Now let $N$ go to infinity sending $r$ to $1$ and squeezing to $\int_a^bx^pdx=\frac{b^{p+1}-a^{p+1}}{p+1}.$

This particular approach requires $0 \lt a.$ It is an easy extra step to extend the result to rational values of $p$ (except for the challenging $p=-1$) using $\frac{r^{p/q}-1}{r-1}=\frac{u^p-1}{u-1}/\frac{u^q-1}{u-1}$ for $u=r^{1/q}.$

2.2) Similar except now divide the interval $[0,b]$ using a value $0 \lt r \lt 1$ and infinitely many points $ \cdots br^3 \lt br^2 \lt br \lt b.$ Now one has infinite geometric series and the rest procedes similarly to before letting $r$ increase to $1.$

So that is the flavor of what I am asking about. I do not think this is a big list question unless there are a large number of approaches I have not seen.

CONTINUED To recap, we already know the answer , $\frac{b^{p+1}-a^{p+1}}{b-a}$, which we want for the area $A$ of the region under $x^p$ for $a \le x \le b$, we just want to prove it. (Assume for ease that $0 \lt a$.) A partition $P$ of $[a,b]$ is a sequence $a=x_0 \lt x_1 \lt \cdots \lt x_n=b$. The mesh $m(P)$ of $P$ is $\max(x_{i}-x_{i-1}).$ (There is rarely a reason to have unequal intervals, but Fermat gave one.) We use the sub-intervals, in two ways, as the bases of an assemblage of rectangles with heights determined by the endpoints. Since $x^p$ is monotonic, one is covered by the region and the other covers it. So the two areas provide a lower and an upper bound.

alt text

$$ \sum_1^nx_{i-1}^p(x_i-x_{i-1}) \lt A \lt \sum_1^nx_{i}^p(x_i-x_{i-1})$$ If we manage to compute or bound these bounds and show that, when the mesh goes to zero, they have a common limit (the one we expect), we are done. The actual bounds we compute are of value only for the interesting, but secondary, topic of speed of convergence. And anyway, if $m(P) \lt \epsilon$ then the difference between the two bounds is less than $(b-a)(b^p-(b-\epsilon)^p),$ which converges to zero. (For $p \lt 0$ use $a-(a+\epsilon)^p$)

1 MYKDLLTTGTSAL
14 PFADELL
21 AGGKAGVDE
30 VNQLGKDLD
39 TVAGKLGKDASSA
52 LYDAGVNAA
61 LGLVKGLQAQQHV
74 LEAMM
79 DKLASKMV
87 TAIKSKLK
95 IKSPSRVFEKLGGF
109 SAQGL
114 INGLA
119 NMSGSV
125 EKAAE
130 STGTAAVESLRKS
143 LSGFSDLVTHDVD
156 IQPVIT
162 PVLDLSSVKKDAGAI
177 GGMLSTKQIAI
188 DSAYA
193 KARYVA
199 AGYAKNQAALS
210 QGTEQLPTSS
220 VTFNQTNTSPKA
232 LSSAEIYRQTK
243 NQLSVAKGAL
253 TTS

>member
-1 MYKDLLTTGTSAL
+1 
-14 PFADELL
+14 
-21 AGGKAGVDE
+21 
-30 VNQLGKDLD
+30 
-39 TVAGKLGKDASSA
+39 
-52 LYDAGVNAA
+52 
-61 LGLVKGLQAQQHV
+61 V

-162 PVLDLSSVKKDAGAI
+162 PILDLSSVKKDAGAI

So I propose to instead assign to each sub-interval $[u,v]$ the height $h(u,v)=\frac{v^{p+1}-u^{p+1}}{(p+1)(v-u)}$ and "compute" $\sum_1^nh(x_{i-1},x_i)(x_i-x_{i-1})$ which immediately collapses to, of course, $\frac{b^{p+1}-a^{p+1}}{p+1}.$

alt text

Establishing that this has any relevance requires showing that the height $h(u,v)$ is between $u^p$ and $v^p$. This is easy in practice if one simplifies. If you simplify first, then the whole thing looks like magic until you see what was done.

So for $p=5$, obviously $$u^5 \lt \frac{v^5+v^4u+v^3u^2+v^2u^3+vu^4+u^5}{6} \lt v^5.$$ OK, so what? Why not use the average, the geometric mean or $\left(\frac{u+v}{2}\right)^5$? Well, $(v-u)h(u,v)=\frac{v^6-u^6}{6}$ so $\sum_1^nh(x_{i-1},x_i)(x_i-x_{i-1})$ collapses to $\frac{b^6-a^6}{b-a}$.

About as easily

$\frac{1}{\sqrt{v}} \lt \frac{2}{\sqrt{u}+\sqrt{v}} \lt \frac{1}{\sqrt{u}}$

$\frac{1}{v^2} \lt \frac{1}{uv} \lt \frac{1}{u^2}$

$\frac{1}{v^4} \lt \left( \frac{1}{v^3u}+\frac{1}{v^2u^2}+\frac{1}{vu^3}\right)/3 \lt \frac{1}{u^4}$

It is slightly more fun to show that

$\sqrt{u} \lt \frac{2(v+\sqrt{vu}+u)}{3(\sqrt{v}+\sqrt{u})} \lt \sqrt{v}.$


Is this line of argument valid? Is it interesting? Have you seen it before?

To its credit I'll say that it does not show preference to any particular partition and uses nothing more complex than the two historic treatments above (although maybe it benefits from a modern frame of reference.) Also, rather than carefully converging to the correct answer as the partition evolves, it just starts there and stays unaffected. I don't immediately see that it can be applied to any other definite integrals. But the case of $x^p$ has a certain primary importance.

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If by "Riemann sum" you mean with equal spacing, don't you need to prove that dividing the interval geometrically gives the same answer? – Qiaochu Yuan Nov 28 '12 at 7:57